OK. So I put two fresh truffles out to cook for a short time and got waylaid so they were out for over an hour…approximately. They were both in different types of tea balls, and although in the same area, it was larger for him and near trees. I missed an opportunity on the first truffle as he noses it and then walks over it, need to do some more work on his indicator. He does indicate with an active indication of scraping his paw, and finds the second sample. I am feeding him to try and get him to stay in place, but he is very fast and is actively trying to help me find it. I can also see that he was scenting the truffle in my pocket as I was up wind, but he was good at locating the second one. He hasn’t had much harness training at present, and is wild until we start searching and then he appears to forget about it. Looking forward to your feedback.
September 3, 2015 at 12:18 am #6047
Hi Karen. My video isn’t loading. It;s not you, it’s me! Internet being silly. I’ll try again in am. Hang in there!September 4, 2015 at 12:21 pm #6059
A few things are happening here.
There seems to be a pretty decent breeze and that is why he is focusing on the fence line as it acts as a collection point for odor. You are working into the wind which is good. This first target is a bit hard in that instance because it is so close to the fence line that odor coming from it is actually bouncing off the fence and being sent back out due to the direction of the wind.
(oh if only I could draw diagrams!)
Fascinating if you watch the moments at the beginning of the video where you can see him following odor being pushed around an eddy around that box (like thing! Don’t know what it is!) on the right. That is where the odor from this truffle is moving. It’s a great scenario actually! and good that the targets have been out an hour. That makes it more complex and all told you both handle it very well.
0:23-0:33 He’s on the odor here. This would be a good time to offer encouragement. You know the truffle is there and his body language (even though there is no clear, solid alert like you are looking for) is giving you indication he is on odor. This is when you start offering more encouragement with the intent to build confidence.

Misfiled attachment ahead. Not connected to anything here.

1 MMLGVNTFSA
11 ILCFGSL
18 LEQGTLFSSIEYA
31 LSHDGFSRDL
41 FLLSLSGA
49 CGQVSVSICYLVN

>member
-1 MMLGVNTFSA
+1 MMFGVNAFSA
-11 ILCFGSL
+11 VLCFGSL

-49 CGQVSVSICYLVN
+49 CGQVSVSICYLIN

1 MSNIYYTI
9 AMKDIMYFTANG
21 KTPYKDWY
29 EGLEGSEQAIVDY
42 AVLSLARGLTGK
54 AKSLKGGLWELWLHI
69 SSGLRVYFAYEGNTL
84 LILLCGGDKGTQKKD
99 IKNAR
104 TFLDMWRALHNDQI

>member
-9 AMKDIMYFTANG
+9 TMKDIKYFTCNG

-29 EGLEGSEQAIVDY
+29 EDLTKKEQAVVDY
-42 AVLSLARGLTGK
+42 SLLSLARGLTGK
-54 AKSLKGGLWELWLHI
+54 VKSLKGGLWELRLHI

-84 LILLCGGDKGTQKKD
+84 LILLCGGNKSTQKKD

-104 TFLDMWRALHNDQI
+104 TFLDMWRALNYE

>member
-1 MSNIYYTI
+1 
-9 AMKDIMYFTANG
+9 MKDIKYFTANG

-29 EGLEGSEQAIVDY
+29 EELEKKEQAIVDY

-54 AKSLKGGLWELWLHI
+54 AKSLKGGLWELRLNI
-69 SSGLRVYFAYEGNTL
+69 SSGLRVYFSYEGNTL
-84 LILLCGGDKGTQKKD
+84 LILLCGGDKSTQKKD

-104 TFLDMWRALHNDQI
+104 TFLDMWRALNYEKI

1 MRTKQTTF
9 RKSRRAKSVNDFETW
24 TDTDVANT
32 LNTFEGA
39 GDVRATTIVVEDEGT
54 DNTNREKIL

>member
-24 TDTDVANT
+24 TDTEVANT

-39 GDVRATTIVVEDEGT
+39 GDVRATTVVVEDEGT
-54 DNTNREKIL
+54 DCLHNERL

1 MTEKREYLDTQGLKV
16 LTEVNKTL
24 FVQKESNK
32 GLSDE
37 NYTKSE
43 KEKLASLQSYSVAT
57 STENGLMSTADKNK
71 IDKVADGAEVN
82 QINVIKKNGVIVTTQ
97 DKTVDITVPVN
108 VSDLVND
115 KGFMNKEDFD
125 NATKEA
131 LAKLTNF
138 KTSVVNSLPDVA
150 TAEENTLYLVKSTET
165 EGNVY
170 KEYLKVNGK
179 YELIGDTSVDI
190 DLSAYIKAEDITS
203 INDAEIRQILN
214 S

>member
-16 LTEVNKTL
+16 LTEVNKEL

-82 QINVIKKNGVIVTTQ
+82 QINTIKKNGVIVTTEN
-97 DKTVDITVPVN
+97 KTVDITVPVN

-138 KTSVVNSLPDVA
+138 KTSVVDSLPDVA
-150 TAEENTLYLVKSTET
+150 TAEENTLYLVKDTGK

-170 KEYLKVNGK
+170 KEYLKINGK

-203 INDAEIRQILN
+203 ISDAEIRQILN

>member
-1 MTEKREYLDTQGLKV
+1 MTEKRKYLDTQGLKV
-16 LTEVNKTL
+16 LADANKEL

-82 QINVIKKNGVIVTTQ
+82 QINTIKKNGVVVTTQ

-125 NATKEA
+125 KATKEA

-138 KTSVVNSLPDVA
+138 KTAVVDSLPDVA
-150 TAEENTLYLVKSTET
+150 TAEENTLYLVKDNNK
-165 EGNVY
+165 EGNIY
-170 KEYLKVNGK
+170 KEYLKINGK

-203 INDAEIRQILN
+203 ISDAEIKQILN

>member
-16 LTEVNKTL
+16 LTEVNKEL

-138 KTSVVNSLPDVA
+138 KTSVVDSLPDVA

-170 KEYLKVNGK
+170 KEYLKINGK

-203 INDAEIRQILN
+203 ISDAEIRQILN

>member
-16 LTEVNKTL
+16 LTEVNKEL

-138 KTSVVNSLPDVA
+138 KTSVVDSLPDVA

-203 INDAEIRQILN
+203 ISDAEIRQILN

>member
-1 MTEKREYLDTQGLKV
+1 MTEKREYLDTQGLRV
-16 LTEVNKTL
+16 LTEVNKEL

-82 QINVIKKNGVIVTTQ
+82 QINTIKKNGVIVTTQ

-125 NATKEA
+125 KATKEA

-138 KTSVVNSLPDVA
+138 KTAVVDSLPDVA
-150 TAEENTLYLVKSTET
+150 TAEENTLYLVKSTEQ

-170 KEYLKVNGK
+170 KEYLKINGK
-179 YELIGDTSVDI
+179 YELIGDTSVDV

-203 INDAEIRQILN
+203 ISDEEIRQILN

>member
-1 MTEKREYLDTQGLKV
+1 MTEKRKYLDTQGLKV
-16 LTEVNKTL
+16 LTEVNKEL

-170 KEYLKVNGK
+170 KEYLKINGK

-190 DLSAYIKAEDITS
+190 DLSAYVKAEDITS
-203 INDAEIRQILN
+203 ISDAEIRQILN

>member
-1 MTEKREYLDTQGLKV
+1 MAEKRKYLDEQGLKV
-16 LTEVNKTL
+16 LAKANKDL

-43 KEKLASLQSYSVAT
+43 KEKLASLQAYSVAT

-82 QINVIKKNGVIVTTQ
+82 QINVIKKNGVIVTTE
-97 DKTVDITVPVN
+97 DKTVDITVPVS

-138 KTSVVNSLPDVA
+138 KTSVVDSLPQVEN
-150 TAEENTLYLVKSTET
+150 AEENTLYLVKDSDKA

We can’t hear you here, but that doesn’t mean you aren’t verbalizing, so let us know.
The encouragement vocalizations are different than praise. Just like you would if you were cheering on a friend in a marathon… “you can do it, good, job, keep it up”. The ‘party’ doesn’t come to the end. The energy of encouragement is more delicate and tends not to have such peaks. It is more fluid, less staccato.
A determined and honest worker that one.
Great line handling skills here.
The scenting of truffles in pocket is part of the context of rewards. That will improve with time, and alerts on truffle in pocket aren’t rewarded, eventually once they realize the source location they’ll switch away from it easily.
1:12 you are doing a good job of spending more time down there with him,a dn he is doing a good job of staying at source. Much better than previously. Keep at it. Movement isn’t bad. He’s a spaniel, so he’ll always be wiggly, but being engaged with you is the important part, and this looks much improved Karen.
1:54- he’s working nicely here. It is interesting to note that when he loses an odor column, he goes back to the space in the yard where he knows it has concentrated so he can work to pinpoint from there again. For some reason, it is pooling in the grass right there. (the wind shifts— it looks like briefly) around 1:30)
1:50- this is also excellent, and adds to his experience library, which is GREAT- watch this section again. He hits on the odor column for the first truffle and checks back to where it leads, but he’s noticed that you already removed that source so he then continues on. This is really nice.
2:03- that was a perfect time to ask “where is it again”. He likely would have gone right back onto searching, but this is one of those moments the builds you relationship. This kind of encouragement is great, and well timed.
2:14 that was a very clear “paw” as an indicator. Nice.
Make sure you always have an extra truffle on you to manufacture success. This is a really nice reward sequence. well done.
This was a good amount of time from truffle to truffle. Had it gone on much longer we would have suggested you throw out a manufactured success to keep him in the game. He’s a motivated lad, and a fun worker to watch!
September 23, 2015 at 2:05 pm #6229
- This reply was modified 6 years, 10 months ago by Alana McGee.
Training has gone backwards a little at the moment as Haggis has started realising he is a male and the hormones are causing a little havoc in his brain. Just working on general training rather than anything specific as he spaces out really quickly. Will hopefully going over to a truffle orchard this weekend and get some video (without the traffic noise) of him working the tree lines. He was successful in finding a truffle at the end of the season, buried under approx 2cm (3/4″) of soil. The video is good for a comedy skit, but not really for how he should be working.